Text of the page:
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Dubai is a destination that mixes modern culture with history, adventure with world-class shopping and entertainment. Catch a show at the Dubai Opera, see downtown from atop the Burj Khalifa and spend an afternoon along Dubai Creek exploring the gold, textile and spice souks. If you’re looking for thrills, you can float above the desert dunes in a hot air balloon, climb aboard a high-speed ride at IMG Worlds of Adventure or skydive over the Palm Jumeirah.
Stunning coral reefs and turquoise waters perfect for windsurfing have made Hurghada, on Egypt's Red Sea Coast, a busy resort town. Within easy reach of the stunning Giftun Islands and the Eastern Arabian Desert, Hurghada has seen enormous amounts of development in the past decade—and yes, it does seem overrun with tourists at times. But it’s a relatively easy beach escape for Europeans, and some of the world's best diving and snorkeling sites are just offshore. Walk or catch a cab to explore the old quarter, El Dahar.
A youthful, modern metropolis with a diverse population, Tel Aviv dates back to only 1909. Clubs, bars, a thriving arts community, gay life and beaches attract artists, musicians and young professionals to Tel Aviv's more secular scene. Its UNESCO-designated Bauhaus architecture has won the city the moniker "The White City". Walk, drive or take cabs between the cultural exhibition pavilions of Haaretz Museum, historic Independence Hall Museum, bustling Carmel Market and Old Jaffa's boardwalk.
Looking for a great beach destination? The Red Sea’s warm water is great for swimming, and there are miles of great beaches in Sharm El Sheikh for working on your tan, but if you’re a diver, look no further. We’re talking enormous schools of fish and tons of excellent dive sites. Sure, it’s easier to get here if you live in Europe, but even if you’re farther afield, it’s worth the trek. (Editor's note: Our list was compiled before political unrest prompted many countries to issue travel warnings for Egypt. If you're currently planning a trip to Egypt, please consider the risks and monitor your government's travel alerts.)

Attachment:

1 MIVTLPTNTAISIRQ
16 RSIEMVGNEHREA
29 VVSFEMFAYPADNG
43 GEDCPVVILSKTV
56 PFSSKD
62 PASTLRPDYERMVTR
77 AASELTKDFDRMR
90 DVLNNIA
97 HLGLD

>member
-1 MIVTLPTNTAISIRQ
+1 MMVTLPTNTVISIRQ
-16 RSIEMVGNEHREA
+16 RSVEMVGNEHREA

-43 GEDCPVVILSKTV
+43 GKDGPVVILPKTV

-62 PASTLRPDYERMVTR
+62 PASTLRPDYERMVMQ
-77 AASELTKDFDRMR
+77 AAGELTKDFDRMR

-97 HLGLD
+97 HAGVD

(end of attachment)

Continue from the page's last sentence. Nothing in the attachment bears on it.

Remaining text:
Few places inspire such passion as Jerusalem. Its significance to Jews, Christians and Muslims endures. The Israeli capital's major sites include the Old City, the Wailing Wall, the Church of the Holy Sepulchre, Via Dolorosa, and the Dome of the Rock, the world's third-holiest Islamic shrine. The Old City is easily explored on foot. Away from the religious sights, jazz clubs, hip restaurants, arthouse cinemas and edgy theatre entertain Jerusalem's 725,000 inhabitants and constant stream of visitors.
Cairo has lot to live up to: the Jewel of the Orient, the City of the Thousand Minarets and the Melting Pot of Ancient and Modern Egyptian Civilizations are just a few of its titles. To take in some of the Egyptian capital's magnitude, visit the Antiquities Museum, which houses King Tut's earthly goods, see the massive Citadel and Khan Al-Khalili bazaar. Leave driving to the locals and travel by taxi, or book a car and driver. Transfer to a camel at the pyramids and brave the gaze of the Sphinx.
Atmospheric backstreets paint a very different picture to first impressions of Abu Dhabi. The often slick and modern capital of the U.A.E. presents a fascinating mixture of tradition and progression. Tracing its rich history back to around 3000 B.C., Abu Dhabi maintains a more distinctly Arabian ambiance than glitzy Dubai. Taxis are a safe, reliable way to get around sites such as The Corniche Park, the White Fort, the Heritage Village, which offers glimpses into Bedouin life, and the Women's Craft Centre.
The shining jewel of Qatar, Doha is a multicultural city, home to most of the country's population as well as expatriate communities from a range of origins. Shopping abounds in the city's plentiful malls, while the Corniche impresses visitors with picturesque architecture and dazzling views of the harbor. Doha boasts myriad cultural facilities, including the futuristic Education City and the National Museum. Having hosted the 2006 Asian Games, the city is home to many sports complexes as well.
Charming Eilat is one of Israel’s most popular resort cities. Nestled at the Northern tip of the Red Sea, Eilat’s warm, clear waters are a huge draw for divers, while the reefs of Coral Beach Nature Reserve are perfect for snorkelers. Above sea level, the ancient copper mines of Timna National Park are begging to be explored, as are the shops, bars and restaurants of the seaside promenade.